Jesse Marchant

Illusion of Love (No Other)

Contact Stephanie Bauman about Jesse Marchant

Early one morning in May of 2016, Jesse Marchant came to on a street in Bedford-Stuyvesant, entangled with himself and his bicycle, after a crash on his way to work. He had been attacked by an irate school bus driver who knocked him speeding off his bicycle into a parked car. After flying over the hood and colliding with the back of another, Marchant landed on his head and was knocked out, splayed in the middle of the road. Things had gotten bad and it was time for a change.


Illusion of Love marks the end of an era. It’s the sound of awakening and emergence – from crises both personal and political. Though the opening track, “All These Kids I Never Knew,” starts the record off with Marchant recalling a year of social atrocities alone at the piano “shot in the back / while running away”, leading the first-time listener to believe that he might be setting the table for a collection of lonely ruminations, the opposite holds true. It’s a farewell to isolation, ushering in an album of buoyant, triumphant anthems. “Heart of Mine,” one of the album’s lead singles, which Marchant and his band tear through with an urgency unhinged, channels the essence of Neil Young with the spirit of Jim James, relating from the soul of a troubled youth as it comes to learn defiance.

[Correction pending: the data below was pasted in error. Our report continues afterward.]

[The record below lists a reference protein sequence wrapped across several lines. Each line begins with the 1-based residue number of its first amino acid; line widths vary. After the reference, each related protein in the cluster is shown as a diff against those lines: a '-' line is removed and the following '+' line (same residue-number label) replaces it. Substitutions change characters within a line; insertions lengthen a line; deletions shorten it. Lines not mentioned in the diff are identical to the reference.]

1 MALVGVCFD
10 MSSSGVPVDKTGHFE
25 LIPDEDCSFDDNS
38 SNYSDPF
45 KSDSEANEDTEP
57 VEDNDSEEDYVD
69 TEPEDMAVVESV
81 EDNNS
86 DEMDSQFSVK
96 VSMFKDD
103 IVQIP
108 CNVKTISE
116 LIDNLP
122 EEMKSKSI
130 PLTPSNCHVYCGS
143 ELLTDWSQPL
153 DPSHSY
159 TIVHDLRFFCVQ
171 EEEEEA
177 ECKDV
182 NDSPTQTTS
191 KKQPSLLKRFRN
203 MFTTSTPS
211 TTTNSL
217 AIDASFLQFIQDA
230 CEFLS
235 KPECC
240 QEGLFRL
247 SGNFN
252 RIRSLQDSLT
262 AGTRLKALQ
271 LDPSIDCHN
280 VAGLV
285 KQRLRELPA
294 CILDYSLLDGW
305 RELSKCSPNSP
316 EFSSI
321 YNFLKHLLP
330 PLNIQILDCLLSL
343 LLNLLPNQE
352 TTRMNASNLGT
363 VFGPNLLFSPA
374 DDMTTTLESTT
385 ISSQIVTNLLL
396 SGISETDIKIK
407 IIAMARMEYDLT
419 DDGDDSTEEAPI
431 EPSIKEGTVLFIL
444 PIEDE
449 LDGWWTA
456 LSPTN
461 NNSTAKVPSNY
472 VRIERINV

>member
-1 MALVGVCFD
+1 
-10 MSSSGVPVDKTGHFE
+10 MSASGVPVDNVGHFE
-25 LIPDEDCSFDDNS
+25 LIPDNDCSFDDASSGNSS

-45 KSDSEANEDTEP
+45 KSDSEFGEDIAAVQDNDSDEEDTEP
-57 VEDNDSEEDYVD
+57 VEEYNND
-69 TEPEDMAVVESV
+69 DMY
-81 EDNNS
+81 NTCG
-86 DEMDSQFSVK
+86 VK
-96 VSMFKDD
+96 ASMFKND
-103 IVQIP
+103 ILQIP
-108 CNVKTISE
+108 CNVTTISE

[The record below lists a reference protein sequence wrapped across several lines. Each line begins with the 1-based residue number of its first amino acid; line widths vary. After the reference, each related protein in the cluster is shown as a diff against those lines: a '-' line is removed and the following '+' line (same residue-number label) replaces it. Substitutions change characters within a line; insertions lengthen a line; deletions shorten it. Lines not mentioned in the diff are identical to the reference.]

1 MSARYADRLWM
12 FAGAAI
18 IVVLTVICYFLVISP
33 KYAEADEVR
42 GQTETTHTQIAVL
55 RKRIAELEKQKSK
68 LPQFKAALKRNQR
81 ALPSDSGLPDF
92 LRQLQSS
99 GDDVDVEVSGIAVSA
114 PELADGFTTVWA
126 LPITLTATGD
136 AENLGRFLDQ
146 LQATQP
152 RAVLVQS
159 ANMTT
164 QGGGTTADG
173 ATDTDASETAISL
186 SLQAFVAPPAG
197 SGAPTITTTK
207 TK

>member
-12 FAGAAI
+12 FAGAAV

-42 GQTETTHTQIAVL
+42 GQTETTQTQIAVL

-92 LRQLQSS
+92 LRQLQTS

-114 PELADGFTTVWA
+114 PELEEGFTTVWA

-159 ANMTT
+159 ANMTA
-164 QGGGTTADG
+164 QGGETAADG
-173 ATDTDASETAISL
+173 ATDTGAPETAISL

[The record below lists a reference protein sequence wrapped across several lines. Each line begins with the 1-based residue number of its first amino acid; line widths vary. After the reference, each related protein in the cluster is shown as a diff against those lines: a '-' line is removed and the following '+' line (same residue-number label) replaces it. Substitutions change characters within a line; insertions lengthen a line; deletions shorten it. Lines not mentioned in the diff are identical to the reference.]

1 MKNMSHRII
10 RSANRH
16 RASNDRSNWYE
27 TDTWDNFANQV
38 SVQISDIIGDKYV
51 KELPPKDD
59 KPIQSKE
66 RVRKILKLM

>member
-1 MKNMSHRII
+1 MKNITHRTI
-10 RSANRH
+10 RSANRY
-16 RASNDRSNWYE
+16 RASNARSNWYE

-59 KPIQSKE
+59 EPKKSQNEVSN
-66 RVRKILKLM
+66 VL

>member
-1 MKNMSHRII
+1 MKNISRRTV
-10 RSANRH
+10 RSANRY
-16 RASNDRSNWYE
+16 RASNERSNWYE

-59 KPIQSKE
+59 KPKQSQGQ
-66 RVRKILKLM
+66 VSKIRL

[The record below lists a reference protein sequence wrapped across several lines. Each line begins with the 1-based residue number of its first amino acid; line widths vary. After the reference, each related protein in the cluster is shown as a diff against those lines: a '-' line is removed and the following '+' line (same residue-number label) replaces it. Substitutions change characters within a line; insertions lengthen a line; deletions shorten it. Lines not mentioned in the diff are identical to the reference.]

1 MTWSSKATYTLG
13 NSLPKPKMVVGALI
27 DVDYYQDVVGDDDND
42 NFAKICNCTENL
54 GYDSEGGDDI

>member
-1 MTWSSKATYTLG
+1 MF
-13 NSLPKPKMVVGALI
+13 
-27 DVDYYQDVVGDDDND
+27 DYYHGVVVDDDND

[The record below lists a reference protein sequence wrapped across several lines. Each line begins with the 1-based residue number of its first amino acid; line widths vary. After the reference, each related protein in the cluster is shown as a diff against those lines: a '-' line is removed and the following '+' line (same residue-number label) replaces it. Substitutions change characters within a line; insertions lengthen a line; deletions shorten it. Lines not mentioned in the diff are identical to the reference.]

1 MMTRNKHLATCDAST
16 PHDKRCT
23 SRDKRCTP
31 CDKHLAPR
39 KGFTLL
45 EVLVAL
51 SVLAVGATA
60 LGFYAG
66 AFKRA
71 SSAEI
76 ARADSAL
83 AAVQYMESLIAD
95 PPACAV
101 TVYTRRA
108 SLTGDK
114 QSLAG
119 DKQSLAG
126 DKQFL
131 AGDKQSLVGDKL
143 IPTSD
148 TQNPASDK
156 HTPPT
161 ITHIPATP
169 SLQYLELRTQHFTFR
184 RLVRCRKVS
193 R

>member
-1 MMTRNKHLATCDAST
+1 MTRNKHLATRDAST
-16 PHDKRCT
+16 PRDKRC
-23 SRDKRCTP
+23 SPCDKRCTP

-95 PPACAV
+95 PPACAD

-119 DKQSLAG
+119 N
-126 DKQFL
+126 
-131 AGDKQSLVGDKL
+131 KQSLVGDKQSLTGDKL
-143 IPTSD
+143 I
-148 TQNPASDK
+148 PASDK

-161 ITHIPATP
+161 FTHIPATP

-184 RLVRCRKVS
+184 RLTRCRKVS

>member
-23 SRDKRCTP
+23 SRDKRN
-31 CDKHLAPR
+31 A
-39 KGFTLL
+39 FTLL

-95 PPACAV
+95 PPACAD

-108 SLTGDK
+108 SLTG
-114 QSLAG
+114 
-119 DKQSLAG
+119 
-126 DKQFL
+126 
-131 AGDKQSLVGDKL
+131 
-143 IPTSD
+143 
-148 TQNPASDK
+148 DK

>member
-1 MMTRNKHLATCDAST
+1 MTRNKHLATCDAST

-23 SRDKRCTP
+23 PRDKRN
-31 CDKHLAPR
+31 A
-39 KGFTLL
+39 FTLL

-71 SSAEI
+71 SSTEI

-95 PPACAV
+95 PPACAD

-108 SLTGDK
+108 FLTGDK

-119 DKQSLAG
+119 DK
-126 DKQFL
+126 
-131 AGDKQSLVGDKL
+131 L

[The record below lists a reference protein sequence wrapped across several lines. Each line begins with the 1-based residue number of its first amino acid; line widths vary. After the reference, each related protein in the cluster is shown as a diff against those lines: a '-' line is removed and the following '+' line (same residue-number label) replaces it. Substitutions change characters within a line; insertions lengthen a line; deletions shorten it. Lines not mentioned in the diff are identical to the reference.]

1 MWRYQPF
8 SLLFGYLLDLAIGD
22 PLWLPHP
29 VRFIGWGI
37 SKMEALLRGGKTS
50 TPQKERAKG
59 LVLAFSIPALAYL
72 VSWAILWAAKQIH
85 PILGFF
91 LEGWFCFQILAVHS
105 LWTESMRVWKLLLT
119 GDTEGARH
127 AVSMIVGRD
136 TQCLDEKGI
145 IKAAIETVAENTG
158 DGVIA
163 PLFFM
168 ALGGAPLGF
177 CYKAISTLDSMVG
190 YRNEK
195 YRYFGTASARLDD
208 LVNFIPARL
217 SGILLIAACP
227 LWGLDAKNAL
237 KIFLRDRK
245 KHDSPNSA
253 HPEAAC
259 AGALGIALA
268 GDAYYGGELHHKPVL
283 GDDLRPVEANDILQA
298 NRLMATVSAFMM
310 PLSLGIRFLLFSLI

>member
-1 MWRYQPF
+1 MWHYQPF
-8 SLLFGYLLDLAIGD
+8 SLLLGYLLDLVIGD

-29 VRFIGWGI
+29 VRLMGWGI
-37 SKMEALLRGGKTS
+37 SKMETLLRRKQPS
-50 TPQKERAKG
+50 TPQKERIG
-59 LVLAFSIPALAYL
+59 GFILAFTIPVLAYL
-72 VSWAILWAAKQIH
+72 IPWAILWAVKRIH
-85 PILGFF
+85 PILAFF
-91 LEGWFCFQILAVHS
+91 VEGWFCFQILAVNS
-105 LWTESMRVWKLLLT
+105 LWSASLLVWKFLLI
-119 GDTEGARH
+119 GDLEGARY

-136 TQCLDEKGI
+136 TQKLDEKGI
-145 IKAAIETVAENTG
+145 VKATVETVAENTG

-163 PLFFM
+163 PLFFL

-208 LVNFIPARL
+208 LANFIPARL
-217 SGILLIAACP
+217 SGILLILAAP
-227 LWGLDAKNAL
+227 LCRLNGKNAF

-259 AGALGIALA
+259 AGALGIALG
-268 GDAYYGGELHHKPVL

Ever the patient observer, Marchant watches on at those around him who have suffered, decidedly more than he, with an openness to understand and ability to empathize that brings gravity to his lyrics. Layers of lyrical context can be peeled away and sifted through as Marchant runs the thematic gamut from the social commentary of “I’ve Got Friends” (“nowadays you can make a show of your life / to convince yourself of its worth / what do you think of my private vacation?”) to the tender, plaintive “Burning Red” which was written for an old love but never completed (“We could drive into the night / I’d play the songs you like / And let you sleep when you get tired”). Perhaps the definitive lyric from the album comes in the final song (and its title track) when Marchant asks twice, in a flurry of swelling synths and strings, “who do you love?”. A fitting moment, for an artist who’s grappled with so many difficult choices, to ironically find the ultimate answer in the form of a question.


Illusion of Love was recorded in the Autumn of 2016, at Isokon Studio in Woodstock, NY re-pairing Jesse with his Engineer and Co-Producer D. James Goodwin (Kevin Morby, Bob Weir, Craig Finn) and many of his current and former touring bandmates, Anthony LaMarca (The War on Drugs, St. Vincent, The Building) on Guitar, Piano, Pedal Steel, Synths, Logan Coale (The National, Joanna Newsom, Jonsi, Wordless Music Orchestra, Now Ensemble) on Bass, and Jason Lawrence (Dean & Britta, The Building) on Drums. Strings were performed and arranged by film composer Danny Bensi (Enemy, Martha Marcy May Marlene, Christine). The album was mastered by Greg Calbi.